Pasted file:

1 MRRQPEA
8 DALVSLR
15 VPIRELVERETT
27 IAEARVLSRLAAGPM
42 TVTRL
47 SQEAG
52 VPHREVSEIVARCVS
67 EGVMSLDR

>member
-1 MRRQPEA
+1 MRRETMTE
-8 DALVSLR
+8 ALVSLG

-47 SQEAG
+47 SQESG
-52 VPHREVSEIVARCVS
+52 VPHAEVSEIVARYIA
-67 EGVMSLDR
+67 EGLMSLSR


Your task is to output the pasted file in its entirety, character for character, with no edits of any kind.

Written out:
1 MRRQPEA
8 DALVSLR
15 VPIRELVERETT
27 IAEARVLSRLAAGPM
42 TVTRL
47 SQEAG
52 VPHREVSEIVARCVS
67 EGVMSLDR

>member
-1 MRRQPEA
+1 MRRETMTE
-8 DALVSLR
+8 ALVSLG

-47 SQEAG
+47 SQESG
-52 VPHREVSEIVARCVS
+52 VPHAEVSEIVARYIA
-67 EGVMSLDR
+67 EGLMSLSR